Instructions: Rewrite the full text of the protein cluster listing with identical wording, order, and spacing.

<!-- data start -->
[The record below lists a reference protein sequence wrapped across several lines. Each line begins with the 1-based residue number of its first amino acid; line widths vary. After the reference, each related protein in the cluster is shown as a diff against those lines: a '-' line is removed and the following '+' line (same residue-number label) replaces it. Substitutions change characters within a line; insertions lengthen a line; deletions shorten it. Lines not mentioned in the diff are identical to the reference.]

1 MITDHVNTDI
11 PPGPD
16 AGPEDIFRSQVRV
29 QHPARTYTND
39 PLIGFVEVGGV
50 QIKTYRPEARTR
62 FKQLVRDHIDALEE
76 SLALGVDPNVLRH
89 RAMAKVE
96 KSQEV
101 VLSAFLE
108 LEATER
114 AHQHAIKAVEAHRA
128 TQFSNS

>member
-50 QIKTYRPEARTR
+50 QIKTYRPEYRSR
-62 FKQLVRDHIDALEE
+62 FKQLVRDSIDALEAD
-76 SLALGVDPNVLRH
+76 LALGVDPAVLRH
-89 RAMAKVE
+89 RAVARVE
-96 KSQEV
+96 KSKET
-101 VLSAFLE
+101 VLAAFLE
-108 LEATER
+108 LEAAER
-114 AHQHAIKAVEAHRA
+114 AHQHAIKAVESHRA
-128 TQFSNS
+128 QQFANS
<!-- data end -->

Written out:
[The record below lists a reference protein sequence wrapped across several lines. Each line begins with the 1-based residue number of its first amino acid; line widths vary. After the reference, each related protein in the cluster is shown as a diff against those lines: a '-' line is removed and the following '+' line (same residue-number label) replaces it. Substitutions change characters within a line; insertions lengthen a line; deletions shorten it. Lines not mentioned in the diff are identical to the reference.]

1 MITDHVNTDI
11 PPGPD
16 AGPEDIFRSQVRV
29 QHPARTYTND
39 PLIGFVEVGGV
50 QIKTYRPEARTR
62 FKQLVRDHIDALEE
76 SLALGVDPNVLRH
89 RAMAKVE
96 KSQEV
101 VLSAFLE
108 LEATER
114 AHQHAIKAVEAHRA
128 TQFSNS

>member
-50 QIKTYRPEARTR
+50 QIKTYRPEYRSR
-62 FKQLVRDHIDALEE
+62 FKQLVRDSIDALEAD
-76 SLALGVDPNVLRH
+76 LALGVDPAVLRH
-89 RAMAKVE
+89 RAVARVE
-96 KSQEV
+96 KSKET
-101 VLSAFLE
+101 VLAAFLE
-108 LEATER
+108 LEAAER
-114 AHQHAIKAVEAHRA
+114 AHQHAIKAVESHRA
-128 TQFSNS
+128 QQFANS